To celebrate the launch of my new book, The Carry-On Traveller: The Ultimate Guide to Packing Light, I started this interview series with other travellers who also travel with just carry-on luggage.
Simon’s mum and stepdad recently visited us in Andalucia, Spain for nine days. They travelled with just carry-on luggage for the first time ever after being inspired by my book and even bought the same backpack as me. After the trip David answered my questions about how he got on.
David Parker is a keen advocate of David Allen’s Getting Things Done approach to stress-free productivity. He is also a fan of Sherlock Holmes and acts as Dr Watson’s literary agent at JohnHWatsonMD.com.
1) Where have you travelled with just a carry-on and how long for?
This is the first time that I’ve travelled with carry-on only, so it’s a new learning experience for me. I’ve always maintained a packing list so that aspect isn’t new to me but having the knowledge of two seasoned carry-on travellers in The Carry-On Traveller book has been a great help.
2) What are the advantages and disadvantages of travelling with a carry-on? Do you think it’s worth it?
Being retired means living on a reduced income, so anything that makes travelling cheaper is a must. As airlines seek to cut their headline fares and make everything extra chargeable, carry-on is one way to avoid extra costs.
Then there’s the fact that you don’t have to wait at the baggage carousel for your luggage. As a retired person, my time is now a precious commodity that I don’t want to waste!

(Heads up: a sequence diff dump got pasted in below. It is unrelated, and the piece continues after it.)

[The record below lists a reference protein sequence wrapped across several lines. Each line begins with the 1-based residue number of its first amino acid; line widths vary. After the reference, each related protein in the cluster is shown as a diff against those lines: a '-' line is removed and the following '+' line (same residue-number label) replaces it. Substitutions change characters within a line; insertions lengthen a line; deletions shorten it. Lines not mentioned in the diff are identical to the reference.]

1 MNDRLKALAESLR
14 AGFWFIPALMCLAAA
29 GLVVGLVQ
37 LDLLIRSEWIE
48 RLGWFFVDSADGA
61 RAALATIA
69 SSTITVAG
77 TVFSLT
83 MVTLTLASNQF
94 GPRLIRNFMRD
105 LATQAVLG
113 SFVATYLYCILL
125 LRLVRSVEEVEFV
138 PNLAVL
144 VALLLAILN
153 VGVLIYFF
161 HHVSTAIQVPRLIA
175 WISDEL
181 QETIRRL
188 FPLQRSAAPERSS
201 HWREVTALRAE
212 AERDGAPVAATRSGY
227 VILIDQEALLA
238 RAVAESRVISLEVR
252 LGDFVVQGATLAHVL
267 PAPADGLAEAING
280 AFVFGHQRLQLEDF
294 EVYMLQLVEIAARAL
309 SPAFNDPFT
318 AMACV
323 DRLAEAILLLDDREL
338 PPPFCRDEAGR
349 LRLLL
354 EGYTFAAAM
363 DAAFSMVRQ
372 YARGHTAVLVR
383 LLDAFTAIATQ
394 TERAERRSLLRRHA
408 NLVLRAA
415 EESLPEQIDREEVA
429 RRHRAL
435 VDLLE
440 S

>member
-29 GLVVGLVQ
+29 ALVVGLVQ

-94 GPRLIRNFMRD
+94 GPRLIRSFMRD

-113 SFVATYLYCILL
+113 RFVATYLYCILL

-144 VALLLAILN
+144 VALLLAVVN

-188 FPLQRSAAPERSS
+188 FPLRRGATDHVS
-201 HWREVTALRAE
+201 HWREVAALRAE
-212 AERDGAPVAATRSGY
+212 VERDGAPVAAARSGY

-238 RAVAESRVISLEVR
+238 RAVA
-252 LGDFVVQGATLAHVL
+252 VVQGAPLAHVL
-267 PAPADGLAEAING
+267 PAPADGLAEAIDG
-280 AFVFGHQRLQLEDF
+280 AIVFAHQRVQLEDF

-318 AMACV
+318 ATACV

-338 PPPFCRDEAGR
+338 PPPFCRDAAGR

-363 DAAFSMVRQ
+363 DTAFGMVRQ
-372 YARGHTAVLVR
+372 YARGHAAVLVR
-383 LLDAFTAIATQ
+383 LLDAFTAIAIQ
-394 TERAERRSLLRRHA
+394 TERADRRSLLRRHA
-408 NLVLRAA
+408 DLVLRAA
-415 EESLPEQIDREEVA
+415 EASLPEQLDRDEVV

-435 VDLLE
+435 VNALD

Finally, none of us are getting any younger, so only having to lug around what you actually need means less effort.
3) What luggage do you use and what do you like or don’t like about it?
I’m starting off with Osprey Farpoint M/L – the same as you use – I think this’ll be adequate for most journeys. I didn’t want anything too small or too big.
What I like at the start are the extra pockets for a laptop and the little front pocket – handy for your liquids that you need to get out easily and quickly when going through security.
4) Do you travel with a day bag in addition to your main carry-on?
I haven’t decided on a day bag but as a stop gap, I packed one of those free drawstring bags that the Apple store gives you when you make a purchase. Actually, I’ve got two – a large one and a small one!
5) How did you decide what to pack on this first trip?
This first trip is to a hot country in summer, so what to pack is made easier. I just followed Simon’s packing list mainly for the clothes and your joint list for other things.
The airline I’m flying with has a 10kg weight limit on carry-on so I tried to keep within that. I weighed every item and used a spreadsheet packing list to keep a tally.
6) Have you travelled in cold weather and how did you pack for it?
Not yet but that could be a bit of a challenge. Travelling in the UK this winter might be a chance to try that (though it’s unlikely I’d be flying).
7) How do you manage the liquids rule on flights? Does it limit the toiletries you pack?
Being male, I have fewer toiletries. Just toothpaste, deodorant and shaving oil. I would also normally pack shower gel, shampoo and conditioner but I didn’t need to on this trip as they were provided.
One tip, that maybe doesn’t work for everyone, is to take 2 in 1 shampoo and conditioner or omit the shampoo and use shower gel and conditioner.
As mentioned earlier, the Osprey Farpoint 40L has a handy front pocket to make your liquids easily accessible without having to undo the main pockets which you may have already locked.